Of the many superheroes that exist in American culture, I choose Superman, the Superman from the first major motion picture. Before I begin talking about what Superman represents though it is good to define what a superhero is. Any superhero worth his or her tights has certain characteristics. They must have super powers, and usually a secret identity, an archenemy, sure success, and of course an unlikely sidekick. Superman possesses much of these traits but some of them are stronger than others. One of the major problems I saw in this movie was how lame Superman’s secret identity is, a pair of black-rimmed glasses. Lois Lane must have been as dumb as a box of rocks not to see right though them, but I guess this is sort of the willing suspension of disbelief we talked about in class.

Being Superman is the childhood fantasy of every little boy and girl (they of course want to be supergirl). He is an accurate representation of the American dream, the young immigrant who comes to the United States; he fits right in and embraces the culture, makes something of himself, and enriches his adopted nation. He is a classical hero in the modern age who fights criminals, rescues the helpless and has a sense of morals and justice just as strong as he is. He fits in perfectly in the American arena of heroes. He displays kindness, by helping the little girl get her cat out of the tree. Another trait was his hard work at the Daily Planet. He also has great respect for his adopted parents. I found it interesting when his real father, Jor-EL, told him to hold onto his heritage even though he would be in a new environment. I believe that this is an American ideal in itself. He told Lois Lane to never lie. I could go on and on, but simply put Superman stood for “truth, justice, and the American Way.”.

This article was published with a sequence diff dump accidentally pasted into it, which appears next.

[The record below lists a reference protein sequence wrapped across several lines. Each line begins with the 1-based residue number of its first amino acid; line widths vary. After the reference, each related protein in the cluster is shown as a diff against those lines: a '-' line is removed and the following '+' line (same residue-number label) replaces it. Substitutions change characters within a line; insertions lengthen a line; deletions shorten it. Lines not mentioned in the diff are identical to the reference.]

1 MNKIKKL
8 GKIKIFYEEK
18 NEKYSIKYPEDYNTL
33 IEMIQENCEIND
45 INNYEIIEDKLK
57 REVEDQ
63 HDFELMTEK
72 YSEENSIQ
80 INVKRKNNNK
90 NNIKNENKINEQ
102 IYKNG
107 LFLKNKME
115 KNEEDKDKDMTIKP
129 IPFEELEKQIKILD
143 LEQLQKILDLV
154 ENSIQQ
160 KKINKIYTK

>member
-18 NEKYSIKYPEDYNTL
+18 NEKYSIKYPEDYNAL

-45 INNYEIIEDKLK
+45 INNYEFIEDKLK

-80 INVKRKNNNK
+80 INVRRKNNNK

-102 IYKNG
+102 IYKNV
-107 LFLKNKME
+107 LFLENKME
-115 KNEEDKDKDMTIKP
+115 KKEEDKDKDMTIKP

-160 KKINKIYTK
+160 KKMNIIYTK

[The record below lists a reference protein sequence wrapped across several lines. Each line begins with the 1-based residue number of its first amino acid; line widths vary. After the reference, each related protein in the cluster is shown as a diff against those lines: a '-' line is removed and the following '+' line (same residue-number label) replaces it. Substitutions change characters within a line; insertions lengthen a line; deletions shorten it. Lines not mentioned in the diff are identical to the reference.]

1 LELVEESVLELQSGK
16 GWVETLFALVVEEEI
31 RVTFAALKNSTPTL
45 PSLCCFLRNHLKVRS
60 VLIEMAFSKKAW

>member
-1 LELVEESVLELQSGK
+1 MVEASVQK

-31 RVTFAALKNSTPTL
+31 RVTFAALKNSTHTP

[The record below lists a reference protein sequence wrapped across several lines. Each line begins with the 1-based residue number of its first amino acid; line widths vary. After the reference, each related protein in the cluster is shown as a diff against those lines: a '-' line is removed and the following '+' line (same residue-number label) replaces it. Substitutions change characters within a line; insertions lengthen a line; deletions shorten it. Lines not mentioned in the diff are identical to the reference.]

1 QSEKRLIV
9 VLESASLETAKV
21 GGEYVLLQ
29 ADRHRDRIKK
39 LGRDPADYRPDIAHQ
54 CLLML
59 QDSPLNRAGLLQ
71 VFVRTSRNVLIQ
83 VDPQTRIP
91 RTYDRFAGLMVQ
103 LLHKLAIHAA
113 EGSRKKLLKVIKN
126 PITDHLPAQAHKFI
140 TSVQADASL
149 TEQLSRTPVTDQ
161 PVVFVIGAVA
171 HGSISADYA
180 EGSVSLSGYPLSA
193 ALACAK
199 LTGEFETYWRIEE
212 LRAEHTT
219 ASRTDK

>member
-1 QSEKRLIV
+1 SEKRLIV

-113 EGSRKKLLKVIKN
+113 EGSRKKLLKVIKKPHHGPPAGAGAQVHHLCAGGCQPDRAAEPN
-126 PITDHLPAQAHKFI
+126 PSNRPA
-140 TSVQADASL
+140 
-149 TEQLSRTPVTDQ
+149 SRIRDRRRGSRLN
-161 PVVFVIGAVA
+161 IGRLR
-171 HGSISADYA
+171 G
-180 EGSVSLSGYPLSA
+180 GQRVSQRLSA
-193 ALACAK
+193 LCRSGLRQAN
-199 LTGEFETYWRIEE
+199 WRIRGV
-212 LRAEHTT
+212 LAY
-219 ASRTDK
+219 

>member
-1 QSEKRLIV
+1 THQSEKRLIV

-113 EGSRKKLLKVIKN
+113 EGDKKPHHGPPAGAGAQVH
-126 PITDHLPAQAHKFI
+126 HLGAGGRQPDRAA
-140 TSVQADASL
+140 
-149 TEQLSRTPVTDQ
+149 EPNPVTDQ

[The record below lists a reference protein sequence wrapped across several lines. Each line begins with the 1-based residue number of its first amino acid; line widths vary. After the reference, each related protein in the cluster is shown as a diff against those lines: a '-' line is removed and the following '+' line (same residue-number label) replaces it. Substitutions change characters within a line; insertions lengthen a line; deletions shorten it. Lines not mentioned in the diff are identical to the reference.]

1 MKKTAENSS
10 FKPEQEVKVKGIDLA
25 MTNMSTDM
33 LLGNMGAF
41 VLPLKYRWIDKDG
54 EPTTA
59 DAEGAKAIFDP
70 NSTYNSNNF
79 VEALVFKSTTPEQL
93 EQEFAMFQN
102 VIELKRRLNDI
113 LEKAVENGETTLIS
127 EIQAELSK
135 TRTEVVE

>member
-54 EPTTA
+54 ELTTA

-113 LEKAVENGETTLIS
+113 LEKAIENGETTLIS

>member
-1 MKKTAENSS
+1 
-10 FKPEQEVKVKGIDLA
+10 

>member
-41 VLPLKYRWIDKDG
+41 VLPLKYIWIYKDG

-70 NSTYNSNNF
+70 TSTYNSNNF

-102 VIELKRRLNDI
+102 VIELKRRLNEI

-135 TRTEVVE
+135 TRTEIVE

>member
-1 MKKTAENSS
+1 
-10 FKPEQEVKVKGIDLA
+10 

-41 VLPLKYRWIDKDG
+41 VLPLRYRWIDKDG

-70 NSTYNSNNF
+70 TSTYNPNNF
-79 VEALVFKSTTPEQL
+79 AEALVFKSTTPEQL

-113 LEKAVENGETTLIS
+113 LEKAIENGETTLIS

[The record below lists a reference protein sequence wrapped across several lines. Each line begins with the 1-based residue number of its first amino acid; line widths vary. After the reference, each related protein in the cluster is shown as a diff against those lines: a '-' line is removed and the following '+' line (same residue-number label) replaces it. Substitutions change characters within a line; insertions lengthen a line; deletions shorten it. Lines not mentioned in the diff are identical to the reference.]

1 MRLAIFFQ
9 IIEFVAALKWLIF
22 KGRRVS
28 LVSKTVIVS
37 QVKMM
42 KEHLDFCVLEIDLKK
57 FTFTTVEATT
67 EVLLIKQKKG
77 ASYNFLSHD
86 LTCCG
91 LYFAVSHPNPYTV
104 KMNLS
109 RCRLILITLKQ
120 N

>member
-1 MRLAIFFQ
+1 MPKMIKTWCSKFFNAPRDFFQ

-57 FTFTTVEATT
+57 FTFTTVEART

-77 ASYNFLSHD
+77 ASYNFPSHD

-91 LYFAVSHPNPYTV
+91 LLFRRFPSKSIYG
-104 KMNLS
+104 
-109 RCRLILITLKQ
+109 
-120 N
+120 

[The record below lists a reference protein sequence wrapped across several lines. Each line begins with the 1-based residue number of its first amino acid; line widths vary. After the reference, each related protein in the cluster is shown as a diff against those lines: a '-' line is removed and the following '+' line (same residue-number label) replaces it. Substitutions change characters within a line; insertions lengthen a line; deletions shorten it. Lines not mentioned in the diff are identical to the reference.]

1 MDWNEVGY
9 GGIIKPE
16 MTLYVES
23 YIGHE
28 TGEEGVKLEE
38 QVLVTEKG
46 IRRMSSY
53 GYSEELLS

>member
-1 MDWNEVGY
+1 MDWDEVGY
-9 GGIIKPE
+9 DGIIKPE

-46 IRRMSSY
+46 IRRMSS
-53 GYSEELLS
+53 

The birth origins of Superman were extremely fundamental. He was born on the planet Krypton. This planet has surpassed Earth’s technological advances so greatly, but is doomed to devastation by a huge meteorite.